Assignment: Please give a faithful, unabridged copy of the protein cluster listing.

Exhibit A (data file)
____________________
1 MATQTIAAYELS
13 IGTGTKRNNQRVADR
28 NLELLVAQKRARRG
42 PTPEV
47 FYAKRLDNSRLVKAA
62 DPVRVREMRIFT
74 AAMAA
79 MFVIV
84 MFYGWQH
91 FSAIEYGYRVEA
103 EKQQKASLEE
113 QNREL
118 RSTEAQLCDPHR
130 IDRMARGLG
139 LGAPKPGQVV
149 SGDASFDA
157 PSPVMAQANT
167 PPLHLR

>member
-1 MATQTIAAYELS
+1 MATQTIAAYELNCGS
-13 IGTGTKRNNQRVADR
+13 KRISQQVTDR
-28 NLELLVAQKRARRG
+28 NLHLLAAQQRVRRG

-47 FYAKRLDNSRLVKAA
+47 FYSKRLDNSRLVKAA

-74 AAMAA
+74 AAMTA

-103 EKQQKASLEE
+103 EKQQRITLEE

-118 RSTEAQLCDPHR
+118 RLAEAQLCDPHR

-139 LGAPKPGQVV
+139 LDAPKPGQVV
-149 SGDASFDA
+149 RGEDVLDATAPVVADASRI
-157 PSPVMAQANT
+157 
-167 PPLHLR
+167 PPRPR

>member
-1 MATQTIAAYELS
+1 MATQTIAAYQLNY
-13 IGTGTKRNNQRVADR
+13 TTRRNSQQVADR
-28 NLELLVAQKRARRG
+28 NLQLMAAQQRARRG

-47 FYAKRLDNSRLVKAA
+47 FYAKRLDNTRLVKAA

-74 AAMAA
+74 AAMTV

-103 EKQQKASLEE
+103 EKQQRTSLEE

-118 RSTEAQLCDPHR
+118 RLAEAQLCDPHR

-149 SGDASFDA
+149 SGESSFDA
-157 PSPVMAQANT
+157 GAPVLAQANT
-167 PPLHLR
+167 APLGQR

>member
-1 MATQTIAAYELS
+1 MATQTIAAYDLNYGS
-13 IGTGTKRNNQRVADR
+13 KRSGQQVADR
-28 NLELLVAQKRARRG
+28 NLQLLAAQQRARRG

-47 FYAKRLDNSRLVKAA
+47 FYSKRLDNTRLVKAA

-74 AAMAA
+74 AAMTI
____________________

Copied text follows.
1 MATQTIAAYELS
13 IGTGTKRNNQRVADR
28 NLELLVAQKRARRG
42 PTPEV
47 FYAKRLDNSRLVKAA
62 DPVRVREMRIFT
74 AAMAA
79 MFVIV
84 MFYGWQH
91 FSAIEYGYRVEA
103 EKQQKASLEE
113 QNREL
118 RSTEAQLCDPHR
130 IDRMARGLG
139 LGAPKPGQVV
149 SGDASFDA
157 PSPVMAQANT
167 PPLHLR

>member
-1 MATQTIAAYELS
+1 MATQTIAAYELNCGS
-13 IGTGTKRNNQRVADR
+13 KRISQQVTDR
-28 NLELLVAQKRARRG
+28 NLHLLAAQQRVRRG

-47 FYAKRLDNSRLVKAA
+47 FYSKRLDNSRLVKAA

-74 AAMAA
+74 AAMTA

-103 EKQQKASLEE
+103 EKQQRITLEE

-118 RSTEAQLCDPHR
+118 RLAEAQLCDPHR

-139 LGAPKPGQVV
+139 LDAPKPGQVV
-149 SGDASFDA
+149 RGEDVLDATAPVVADASRI
-157 PSPVMAQANT
+157 
-167 PPLHLR
+167 PPRPR

>member
-1 MATQTIAAYELS
+1 MATQTIAAYQLNY
-13 IGTGTKRNNQRVADR
+13 TTRRNSQQVADR
-28 NLELLVAQKRARRG
+28 NLQLMAAQQRARRG

-47 FYAKRLDNSRLVKAA
+47 FYAKRLDNTRLVKAA

-74 AAMAA
+74 AAMTV

-103 EKQQKASLEE
+103 EKQQRTSLEE

-118 RSTEAQLCDPHR
+118 RLAEAQLCDPHR

-149 SGDASFDA
+149 SGESSFDA
-157 PSPVMAQANT
+157 GAPVLAQANT
-167 PPLHLR
+167 APLGQR

>member
-1 MATQTIAAYELS
+1 MATQTIAAYDLNYGS
-13 IGTGTKRNNQRVADR
+13 KRSGQQVADR
-28 NLELLVAQKRARRG
+28 NLQLLAAQQRARRG

-47 FYAKRLDNSRLVKAA
+47 FYSKRLDNTRLVKAA

-74 AAMAA
+74 AAMTI